John Walker's Electronic House

TB 111

They’re Back 111

Attention please. You, at the back, quiet. We need to get through two pages of budget games today. Remember, your lunch hour is a bonus, not a right.

RTS Trilogy

I’m a very objective man. I pride myself on my objectivity. I feel I’m in a very good place to give an entirely objective judgement about this as well, being, as I am, entirely emotionally detached from myself. No matter how I may be feeling, what sort of mood I might be in, it will not effect my opinion, nor change my attitude to what I might say in any way at all. That she hasn’t replied to my email will in no way affect the content of this review, as the painful tearing in my heart cannot possibly leak out through my emotional barrier.

So I am in the perfect frame of mind, as I always am, to give these three fine games only the fairest, most level-headed review you could hope to find. The truth is, I’m not really a fan of RTS, but here is an excellent opportunity to demonstrate the above-mentioned impartiality

Inside this rather splendid bundle from your friends at UbiSoft (and they really are your friends, and you’re very welcome to go round to their house for tea) is Battle Realms, Settlers IV, and Shogun: Total War. Those are games that got 87%, 68%, and 95% respectively in the last year or so – a darned fine selection, and no mistake.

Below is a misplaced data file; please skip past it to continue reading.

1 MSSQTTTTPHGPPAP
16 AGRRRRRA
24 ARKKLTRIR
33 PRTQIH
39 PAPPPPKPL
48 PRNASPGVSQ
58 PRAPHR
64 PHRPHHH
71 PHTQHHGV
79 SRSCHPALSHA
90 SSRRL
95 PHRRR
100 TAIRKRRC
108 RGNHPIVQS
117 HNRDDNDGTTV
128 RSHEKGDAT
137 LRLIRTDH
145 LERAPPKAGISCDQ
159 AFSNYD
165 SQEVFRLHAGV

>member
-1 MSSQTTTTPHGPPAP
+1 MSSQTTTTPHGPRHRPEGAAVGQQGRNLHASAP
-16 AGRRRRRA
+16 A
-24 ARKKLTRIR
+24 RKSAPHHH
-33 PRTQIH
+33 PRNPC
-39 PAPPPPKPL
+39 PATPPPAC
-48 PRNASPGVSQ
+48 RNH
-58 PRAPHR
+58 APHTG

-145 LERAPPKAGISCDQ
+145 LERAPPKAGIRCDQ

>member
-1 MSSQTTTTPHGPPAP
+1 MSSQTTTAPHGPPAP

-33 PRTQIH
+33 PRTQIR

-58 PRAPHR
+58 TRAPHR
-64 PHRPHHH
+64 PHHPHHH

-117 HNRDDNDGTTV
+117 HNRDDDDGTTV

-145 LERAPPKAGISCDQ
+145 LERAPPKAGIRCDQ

In order, Battle Realms – it’s very recent, it’s very fun. While it fails to break any moulds, it does at least manage to crack them at the edges and allow bits to ooze through. If you like your RTS light-hearted, but still extremely good, this is a fine choice. It doesn’t get to heavy, unlike the weight of my heart.

Settlers IV is pushing its luck. The Settlers vibe of extra-cutesy RTS managed to last out three releases, but perhaps at this point it’s all getting a bit done-already. Credit where it’s due, it is competent, and there’s plenty of game to get out of it – it’s just there’s plenty of other games offering that extra edge. The edge of the cruel knife twisting in my belly.
Finally, and mostly, Shogun: Total War. This is truly a classic, and it’s barely even old. It’s gorgeous, full of intricate battles, intuitive gameplay, and just general piles of loveliness. It’s the best battle RTS you could hope for, and alongside Battle Realms, for a mere £30, it’s a great deal. A great deal of pain and anguish. Why? WHY?


Army Men: World War
Sold Out

It was my cousin James from whom I received a large cardboard box full of green and tan army men. Tiny little plastic figures, moulded into specific shapes, and as fragile as a china bouncy ball. And they were rubbish. They didn’t do anything! The Transformers in my bedroom were capable of not only being a heavily armoured robot, but also all manner of vehicles, weapons, bases and horse boxes. (Perhaps you didn’t own Optimus Prime: Pony Club Edition). Grief, even my sister’s My Little Ponies had magical scents, unique patterns, and long, luscious, brushable hair.